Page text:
Chef Chesnay did a demonstration of the techniques first and then we attempted the recipes ourselves in the kitchen. One thing to remember if you’re able to attend Passport to Pastry, or any Le Cordon Bleu class, yourself; take notes. The recipes handed out before class list ingredients only (NO directions), and you’re supposed to watch the demonstration to learn how to assemble and bake it yourself. Don’t worry if your notes are a bit off; with the small class size the eagle-eyed chefs will come over to correct you if you make a wrong turn while baking.

My trip to Le Cordon Bleu Ottawa was amazing, but exhausting. Le Cordon Bleu makes the most of your weekend, but leaves little down time for rest between classes and touring. I highly recommend staying an extra day if you can, preferably after classes end so you can walk off all the pastries consumed over the gourmet weekend.

Le Cordon Bleu
Passport to Pastry

Ottawa
$1,054 per person
2006 dates to be determined.
More details at www.lcbottawa.com

Paris
$476 for a single, to $975 for a double
September 15-16, 2005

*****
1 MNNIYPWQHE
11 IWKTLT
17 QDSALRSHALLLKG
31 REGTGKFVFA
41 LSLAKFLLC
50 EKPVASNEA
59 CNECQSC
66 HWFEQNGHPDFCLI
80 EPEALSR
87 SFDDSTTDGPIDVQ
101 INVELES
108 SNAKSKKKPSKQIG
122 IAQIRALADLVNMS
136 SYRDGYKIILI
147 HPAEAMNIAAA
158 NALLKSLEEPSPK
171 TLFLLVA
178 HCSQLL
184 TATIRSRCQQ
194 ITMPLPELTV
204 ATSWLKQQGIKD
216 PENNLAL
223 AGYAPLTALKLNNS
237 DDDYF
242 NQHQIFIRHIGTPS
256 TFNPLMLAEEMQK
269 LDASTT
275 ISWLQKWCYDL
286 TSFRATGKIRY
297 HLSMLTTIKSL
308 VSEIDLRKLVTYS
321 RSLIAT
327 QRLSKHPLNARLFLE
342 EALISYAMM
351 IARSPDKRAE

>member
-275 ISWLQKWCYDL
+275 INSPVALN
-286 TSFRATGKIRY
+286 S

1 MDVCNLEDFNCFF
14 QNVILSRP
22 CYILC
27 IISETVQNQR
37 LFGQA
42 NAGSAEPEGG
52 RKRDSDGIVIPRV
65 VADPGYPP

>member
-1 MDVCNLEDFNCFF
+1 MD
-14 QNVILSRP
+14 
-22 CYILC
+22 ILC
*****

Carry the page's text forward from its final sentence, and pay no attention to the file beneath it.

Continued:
October 27-28, 2005
More details at www.lcbparis.com



6 COMMENTS SO FAR...

Debbie says on August 20th, 2005 at 11:50 pm:

The ganache filled chocolates are excellent!

Candy says on August 21st, 2005 at 1:12 am:

I’m thinking of that Paris program.

Kristin says on August 21st, 2005 at 3:49 pm:

Good job with the candies Kelli!

Beastmomma says on August 22nd, 2005 at 2:07 pm:

That sounds fantastic. I wish I lived closer, so that I could sample the goods.

LAURIE says on August 22nd, 2005 at 6:46 pm:

WOW, Talk about an amazing opportunity!!! Only for the dedicated! That’s You for Sure!

shuna fish lydon says on August 23rd, 2005 at 1:48 pm:

This is a fantastic description of a class worth taking. Merci. Hopefully it will help make me a better teacher…
I am always trying to explain the ‘whys’ because recipes rarely do. And one day I should like to take classes myself! IWhat a different learning environment than one where your chef is screaming over and over, “I need that NOW!”



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An interest, that turned into a blog, that turned into a career. Kelli Bernard is now the owner and baker of Amai Tea & Bake House.